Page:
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Mortgage Differences: VA Loan vs FHA Loan vs Conventional Loan


Meeting your needs is what AAFMAA Mortgage Services LLC (AMS) is all about. It’s no secret that we love VA Home Loans available to active-duty servicemembers, Veterans of the U.S. military, National Guard, or military reserves. You can also qualify for a VA Home Loan if you are the surviving spouse of a military member.

In fact, VA Home Loans are our bread and butter. More than half of our borrowers choose a VA Home Loan to purchase or refinance, mainly because they may qualify with no down payment and they won’t have to pay for private mortgage insurance.

However, with VA Home Loans, most borrowers will have to pay a funding fee, which is a one-time payment paid at closing. If you use your VA entitlement, you need to pay a VA funding fee. There are a few exceptions, however, such as if you are a Veteran receiving VA service-related disability benefits, have at least a 10% disability rating from the VA, are a Purple Heart recipient, or a surviving spouse of a servicemember who died in the line of duty. You also may be eligible for a refund of the VA funding fee if you are awarded VA compensation for a service-connected disability.

“For Veterans specifically, there's really no better option than a VA Home Loan,” says Charles Skinner, Sales Manager in AMS’s Morrisville, North Carolina office. But that doesn’t mean a VA Home Loan is the right choice every time. Plus, there is a limit on how much entitlement you can use at one time on multiple properties. As VA Home Loans are paid off, the entitlement is restored for future use.

“When the borrower has maxed out their VA entitlement, that's when it's best to look at FHA or conventional financing,” Skinner says.

Related: Funding Fee Reduced for Certain VA Loans

Advantages and Drawbacks with Other Loan Types

For borrowers with FICO® credit scores of 580 or higher, conventional loans (which meet Fannie Mae and Freddie Mac guidelines and are often sold to those agencies by lenders) and FHA loans are good options. They require down payments of just 3% and 3.5% of a home's purchase price, respectively, depending on the borrower’s income and other qualifications.

However, if your credit score is below 580, you may have more difficulty qualifying for an FHA loan and will need to put more money down (at least 10%) if you’re approved. It’s important to remember, though, that a higher credit score will help you get a better interest rate on every loan type.

Even borrowers who have low or bad credit, have undergone bankruptcy, or have been foreclosed upon may be able to qualify for an FHA loan, notes Skinner. FHA-qualified lenders will use a case-by-case basis to determine an applicants’ credit worthiness. FHA loans are only for primary residences, but they aren’t just for first-time homebuyers — you can be approved regardless of whether you currently own a home or have previously owned a home. Unlike many low-down-payment conventional loan programs, there are no low- to moderate-income restrictions.

“FHA is a lot more lenient on credit, as well as debt-to-income ratios. So that will be kind of a deciding factor for some buyers,” says Skinner. Plus, an FHA loan is an assumable mortgage, which means that if you want to sell your home, the buyer may be able to “assume” (take over) your loan.

However, FHA loans will require that you pay both an upfront mortgage insurance premium (MIP) and an annual mortgage insurance fee that never goes away. Also, the property must meet certain minimum standards at appraisal. If the home you are purchasing does not meet these standards and a seller does not agree to the required repairs, your only option is to pay for the required repairs at closing (to be held in escrow until the repairs are completed).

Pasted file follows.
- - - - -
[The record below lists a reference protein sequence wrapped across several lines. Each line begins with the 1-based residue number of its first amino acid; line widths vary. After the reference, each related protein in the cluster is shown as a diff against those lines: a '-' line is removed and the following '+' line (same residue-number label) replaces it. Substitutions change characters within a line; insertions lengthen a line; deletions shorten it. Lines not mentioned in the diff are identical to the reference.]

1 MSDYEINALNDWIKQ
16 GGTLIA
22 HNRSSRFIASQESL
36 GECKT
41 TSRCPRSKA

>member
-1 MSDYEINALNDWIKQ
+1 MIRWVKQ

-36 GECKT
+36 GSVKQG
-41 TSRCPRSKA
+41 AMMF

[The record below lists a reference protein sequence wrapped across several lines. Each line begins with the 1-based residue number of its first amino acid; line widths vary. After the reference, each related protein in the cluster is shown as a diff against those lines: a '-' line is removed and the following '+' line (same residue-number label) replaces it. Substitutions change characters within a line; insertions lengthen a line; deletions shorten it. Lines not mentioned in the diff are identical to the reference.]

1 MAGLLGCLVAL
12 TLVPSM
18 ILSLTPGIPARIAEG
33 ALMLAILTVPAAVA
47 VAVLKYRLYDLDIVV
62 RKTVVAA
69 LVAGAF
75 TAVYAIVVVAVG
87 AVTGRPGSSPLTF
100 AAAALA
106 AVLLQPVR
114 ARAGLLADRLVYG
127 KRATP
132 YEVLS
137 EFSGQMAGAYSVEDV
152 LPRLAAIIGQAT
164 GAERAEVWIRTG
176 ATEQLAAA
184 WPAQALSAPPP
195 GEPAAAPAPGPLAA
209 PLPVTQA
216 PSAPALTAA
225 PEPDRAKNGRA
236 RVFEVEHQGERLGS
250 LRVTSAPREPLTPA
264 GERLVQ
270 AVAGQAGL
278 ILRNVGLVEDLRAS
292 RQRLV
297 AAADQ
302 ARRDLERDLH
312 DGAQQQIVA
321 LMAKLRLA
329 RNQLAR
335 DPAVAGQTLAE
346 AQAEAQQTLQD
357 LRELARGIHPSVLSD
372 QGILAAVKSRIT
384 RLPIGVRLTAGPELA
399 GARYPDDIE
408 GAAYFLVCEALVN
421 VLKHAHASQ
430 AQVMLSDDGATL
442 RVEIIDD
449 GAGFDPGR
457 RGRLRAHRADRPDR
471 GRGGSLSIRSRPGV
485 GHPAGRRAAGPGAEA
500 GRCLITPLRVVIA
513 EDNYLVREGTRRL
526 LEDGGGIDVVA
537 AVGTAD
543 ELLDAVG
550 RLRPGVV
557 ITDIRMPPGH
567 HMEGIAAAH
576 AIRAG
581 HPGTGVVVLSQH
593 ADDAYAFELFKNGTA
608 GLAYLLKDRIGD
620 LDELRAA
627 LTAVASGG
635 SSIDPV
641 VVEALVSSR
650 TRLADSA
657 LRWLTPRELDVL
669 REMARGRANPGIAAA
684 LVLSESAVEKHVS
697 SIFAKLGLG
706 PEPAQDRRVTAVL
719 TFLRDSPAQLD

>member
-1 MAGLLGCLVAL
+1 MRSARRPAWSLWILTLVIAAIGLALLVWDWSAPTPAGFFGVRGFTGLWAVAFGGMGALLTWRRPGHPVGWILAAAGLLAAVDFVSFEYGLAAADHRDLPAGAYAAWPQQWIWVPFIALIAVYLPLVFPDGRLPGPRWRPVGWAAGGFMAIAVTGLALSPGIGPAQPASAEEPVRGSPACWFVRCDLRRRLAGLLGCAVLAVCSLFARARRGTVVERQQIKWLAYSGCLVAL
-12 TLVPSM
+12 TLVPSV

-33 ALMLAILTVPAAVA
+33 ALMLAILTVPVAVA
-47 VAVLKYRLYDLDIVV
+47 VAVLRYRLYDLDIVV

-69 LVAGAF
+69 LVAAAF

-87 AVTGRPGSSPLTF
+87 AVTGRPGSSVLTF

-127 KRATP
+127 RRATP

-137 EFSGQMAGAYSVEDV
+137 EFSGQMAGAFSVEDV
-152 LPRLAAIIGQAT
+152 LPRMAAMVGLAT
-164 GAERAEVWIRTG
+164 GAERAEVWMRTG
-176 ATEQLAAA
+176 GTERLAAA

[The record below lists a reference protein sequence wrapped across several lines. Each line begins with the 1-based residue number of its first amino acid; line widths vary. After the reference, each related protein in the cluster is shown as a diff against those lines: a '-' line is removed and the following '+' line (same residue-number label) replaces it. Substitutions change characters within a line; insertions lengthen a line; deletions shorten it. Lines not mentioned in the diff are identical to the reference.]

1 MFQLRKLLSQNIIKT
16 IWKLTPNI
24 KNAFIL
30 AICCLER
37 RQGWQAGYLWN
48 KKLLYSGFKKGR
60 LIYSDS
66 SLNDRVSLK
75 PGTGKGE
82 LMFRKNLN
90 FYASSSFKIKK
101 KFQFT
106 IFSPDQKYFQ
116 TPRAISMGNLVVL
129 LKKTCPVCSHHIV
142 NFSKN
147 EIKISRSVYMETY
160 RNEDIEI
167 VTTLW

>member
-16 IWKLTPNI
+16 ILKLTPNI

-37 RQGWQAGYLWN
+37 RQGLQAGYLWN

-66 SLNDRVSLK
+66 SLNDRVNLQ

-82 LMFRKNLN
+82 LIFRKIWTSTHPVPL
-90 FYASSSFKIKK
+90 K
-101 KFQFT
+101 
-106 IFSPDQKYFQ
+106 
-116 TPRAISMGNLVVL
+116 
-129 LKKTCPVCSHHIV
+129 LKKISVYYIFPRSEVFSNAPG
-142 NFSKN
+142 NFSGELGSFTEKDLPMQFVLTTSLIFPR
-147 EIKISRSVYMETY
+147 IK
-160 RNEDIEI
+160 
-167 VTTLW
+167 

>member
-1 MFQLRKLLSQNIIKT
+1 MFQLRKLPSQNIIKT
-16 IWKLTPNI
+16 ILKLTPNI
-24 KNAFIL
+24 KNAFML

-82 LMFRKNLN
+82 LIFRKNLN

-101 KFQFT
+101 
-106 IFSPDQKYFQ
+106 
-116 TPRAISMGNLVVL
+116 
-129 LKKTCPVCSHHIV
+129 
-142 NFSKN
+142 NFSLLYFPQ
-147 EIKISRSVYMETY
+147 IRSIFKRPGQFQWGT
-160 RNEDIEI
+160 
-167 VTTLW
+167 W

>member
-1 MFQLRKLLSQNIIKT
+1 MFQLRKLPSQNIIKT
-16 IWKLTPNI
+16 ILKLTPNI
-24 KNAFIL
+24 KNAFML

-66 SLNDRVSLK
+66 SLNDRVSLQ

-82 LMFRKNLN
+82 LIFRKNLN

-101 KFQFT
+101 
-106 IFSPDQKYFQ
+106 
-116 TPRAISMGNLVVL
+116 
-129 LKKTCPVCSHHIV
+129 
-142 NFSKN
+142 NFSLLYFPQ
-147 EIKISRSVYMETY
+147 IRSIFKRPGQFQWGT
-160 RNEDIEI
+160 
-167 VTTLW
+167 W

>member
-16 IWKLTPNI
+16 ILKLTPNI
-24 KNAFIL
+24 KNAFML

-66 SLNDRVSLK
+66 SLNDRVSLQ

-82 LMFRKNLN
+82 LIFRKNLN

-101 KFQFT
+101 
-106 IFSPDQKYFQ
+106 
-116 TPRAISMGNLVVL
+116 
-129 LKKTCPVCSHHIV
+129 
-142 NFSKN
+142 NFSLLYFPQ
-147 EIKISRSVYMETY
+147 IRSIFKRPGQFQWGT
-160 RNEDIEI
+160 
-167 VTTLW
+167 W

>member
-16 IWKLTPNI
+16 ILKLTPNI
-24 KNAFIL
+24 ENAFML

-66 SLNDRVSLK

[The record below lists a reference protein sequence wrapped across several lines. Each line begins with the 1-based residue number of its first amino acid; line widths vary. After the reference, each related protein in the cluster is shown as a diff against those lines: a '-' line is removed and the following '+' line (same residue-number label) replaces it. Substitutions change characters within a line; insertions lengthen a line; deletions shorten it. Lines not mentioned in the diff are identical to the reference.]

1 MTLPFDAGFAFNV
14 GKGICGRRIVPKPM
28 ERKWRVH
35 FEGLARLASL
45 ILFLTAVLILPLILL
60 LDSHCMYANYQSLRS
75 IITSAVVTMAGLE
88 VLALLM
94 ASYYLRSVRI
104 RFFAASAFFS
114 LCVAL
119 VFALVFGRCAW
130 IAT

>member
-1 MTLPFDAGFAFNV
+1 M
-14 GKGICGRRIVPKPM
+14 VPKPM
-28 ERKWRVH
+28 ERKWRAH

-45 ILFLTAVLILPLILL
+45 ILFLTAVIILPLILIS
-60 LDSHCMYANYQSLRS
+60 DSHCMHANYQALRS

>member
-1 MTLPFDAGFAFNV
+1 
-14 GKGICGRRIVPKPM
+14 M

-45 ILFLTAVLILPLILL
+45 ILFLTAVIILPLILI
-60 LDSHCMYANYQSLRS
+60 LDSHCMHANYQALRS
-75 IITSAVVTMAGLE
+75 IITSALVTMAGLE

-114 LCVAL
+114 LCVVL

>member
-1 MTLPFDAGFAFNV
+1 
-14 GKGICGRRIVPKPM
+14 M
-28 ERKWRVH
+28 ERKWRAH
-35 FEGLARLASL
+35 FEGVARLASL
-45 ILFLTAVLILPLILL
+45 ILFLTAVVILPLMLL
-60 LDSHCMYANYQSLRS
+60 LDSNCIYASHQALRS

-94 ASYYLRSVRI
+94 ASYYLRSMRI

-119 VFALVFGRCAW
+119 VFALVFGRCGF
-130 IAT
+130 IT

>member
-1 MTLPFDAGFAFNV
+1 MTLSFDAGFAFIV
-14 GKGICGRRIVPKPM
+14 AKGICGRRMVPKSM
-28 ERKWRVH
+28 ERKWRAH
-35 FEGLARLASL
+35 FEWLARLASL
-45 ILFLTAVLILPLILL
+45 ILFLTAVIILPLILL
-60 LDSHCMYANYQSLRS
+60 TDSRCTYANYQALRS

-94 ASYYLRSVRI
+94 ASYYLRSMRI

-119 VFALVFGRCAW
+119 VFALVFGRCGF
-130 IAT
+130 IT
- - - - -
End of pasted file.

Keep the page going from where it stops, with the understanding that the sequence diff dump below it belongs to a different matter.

“If your credit is good, or you have good credit and you have the money to put down, conventional financing is definitely a better option,” says Skinner. “You'll get better interest rates.”

With conventional loans, though, you will have to pay for private mortgage insurance (PMI) until your equity is 20% or higher. PMI is paid as part of your monthly mortgage payment on a conventional loan.

For borrowers with good credit, PMI on conventional loans might cost less than FHA mortgage insurance. This is because PMI is risk-based insurance, meaning that the better your credit history, the lower your premium, explains Skinner. Plus, you may be able to get the PMI canceled when your mortgage reaches less than 80% of the home value.

Related: What Type of FHA Loan Is Right for You?

Finding the Right Loan for You

Those who are eligible for a VA Home Loan should investigate the product, Skinner says. If your biggest challenge is coming up with the cash for a down payment, rolling the funding fee into the loan and going with the VA's no-down-payment option might be the best choice for you.

"It is always worth the time to see how a VA Home Loan compares with the other options," Skinner says. "It’s often the right product for AAFMAA Members, but we will explore other options with you and match you with the best loan product for your needs."

We’re Here to Help

Whether you’re thinking about buying, ready to start home-shopping in earnest, or considering a refinance, an AMS Military Mortgage Advisor will be happy to provide you with an honest and fair comparison of your mortgage options, including a wide range of affordable mortgages designed to meet your needs.

Ensuring AAFMAA Members obtain the best mortgage possible is our mission. Get your free mortgage assessment today or give us a call at 844-422-3622!